In 2019, California temporarily suspended its statute of limitations for sexual abuse, including sexual exploitation. On December 31, 2022, the last day of the suspension, stars of the 1968 movie Romeo and Juliet sued Paramount Studios over the nude scene in the famous movie. They claim that the now-deceased Franco Zeffirelli, coerced them into the scene and lied about the placement of cameras. They are seeking $500 million in damages.
I do not know how the legislature expects an organization to defend itself after a few decades, much less after 55 years. It will be difficult for the studio to find any other living witnesses from the production, and I doubt there are any records of discussions about the scene. Paramount will be able to point to two 2018 interviews with Ms. Hussey in which she defended the nudity. She reportedly said in one interview, “It wasn’t that big of a deal. And Leonard wasn’t shy at all! In the middle of shooting, I just completely forgot I didn’t have clothes on.”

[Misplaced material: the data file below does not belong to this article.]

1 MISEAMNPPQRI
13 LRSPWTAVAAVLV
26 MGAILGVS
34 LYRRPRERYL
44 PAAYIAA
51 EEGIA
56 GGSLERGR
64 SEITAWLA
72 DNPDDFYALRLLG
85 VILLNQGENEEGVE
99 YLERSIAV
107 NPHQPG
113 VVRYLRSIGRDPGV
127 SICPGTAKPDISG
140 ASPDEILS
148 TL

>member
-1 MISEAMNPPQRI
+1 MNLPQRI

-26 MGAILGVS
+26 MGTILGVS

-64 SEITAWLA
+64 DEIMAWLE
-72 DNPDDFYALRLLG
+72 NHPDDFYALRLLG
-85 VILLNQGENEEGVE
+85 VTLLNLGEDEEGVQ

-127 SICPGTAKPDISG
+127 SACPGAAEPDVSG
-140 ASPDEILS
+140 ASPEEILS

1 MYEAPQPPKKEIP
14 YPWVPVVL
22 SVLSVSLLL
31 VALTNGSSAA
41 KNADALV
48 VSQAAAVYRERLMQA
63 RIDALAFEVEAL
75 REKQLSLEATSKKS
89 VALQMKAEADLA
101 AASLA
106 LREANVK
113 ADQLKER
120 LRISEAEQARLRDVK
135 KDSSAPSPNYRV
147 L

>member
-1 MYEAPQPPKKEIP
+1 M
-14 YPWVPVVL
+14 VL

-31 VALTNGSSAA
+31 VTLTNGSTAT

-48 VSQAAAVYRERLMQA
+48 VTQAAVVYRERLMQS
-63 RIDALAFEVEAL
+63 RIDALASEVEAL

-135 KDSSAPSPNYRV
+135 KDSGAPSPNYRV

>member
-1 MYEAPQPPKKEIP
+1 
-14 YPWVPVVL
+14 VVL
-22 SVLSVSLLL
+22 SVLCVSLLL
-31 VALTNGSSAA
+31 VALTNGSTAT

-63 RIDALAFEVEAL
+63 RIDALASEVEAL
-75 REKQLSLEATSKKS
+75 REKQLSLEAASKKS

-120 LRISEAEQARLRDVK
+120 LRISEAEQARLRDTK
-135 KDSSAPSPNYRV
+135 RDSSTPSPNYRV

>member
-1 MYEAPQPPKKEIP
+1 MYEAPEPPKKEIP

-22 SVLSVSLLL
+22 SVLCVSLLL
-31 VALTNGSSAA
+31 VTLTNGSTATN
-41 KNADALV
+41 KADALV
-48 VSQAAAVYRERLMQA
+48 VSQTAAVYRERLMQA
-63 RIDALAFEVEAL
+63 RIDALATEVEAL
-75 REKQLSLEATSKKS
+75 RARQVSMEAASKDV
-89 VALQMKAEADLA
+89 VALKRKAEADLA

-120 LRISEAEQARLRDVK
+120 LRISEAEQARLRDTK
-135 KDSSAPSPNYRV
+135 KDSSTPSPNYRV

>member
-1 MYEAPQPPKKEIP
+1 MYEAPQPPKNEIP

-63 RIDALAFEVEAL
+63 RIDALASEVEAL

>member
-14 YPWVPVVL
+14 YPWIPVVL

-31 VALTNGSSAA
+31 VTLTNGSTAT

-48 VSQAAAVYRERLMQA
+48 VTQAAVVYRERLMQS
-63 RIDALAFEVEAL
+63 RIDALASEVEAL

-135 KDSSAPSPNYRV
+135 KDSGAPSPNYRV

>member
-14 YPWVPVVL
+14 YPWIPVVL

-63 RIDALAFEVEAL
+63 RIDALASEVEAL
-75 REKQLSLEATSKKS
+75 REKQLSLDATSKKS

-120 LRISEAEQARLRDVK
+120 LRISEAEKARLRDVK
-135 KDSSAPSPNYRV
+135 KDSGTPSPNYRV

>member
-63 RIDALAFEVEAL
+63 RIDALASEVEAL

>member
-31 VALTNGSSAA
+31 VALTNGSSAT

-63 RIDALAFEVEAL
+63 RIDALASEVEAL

Organizations that work with young people, or have done so in the past, need to start preparing for such suspensions in other states. Legislators seem to be enamored of these opportunities, and we likely will see more of them. We recommend that organizations (1) research insurance policies as far back as possible, and (2) digitize as many records as still exist. You never know when you will need them to investigate or defend a historical abuse case.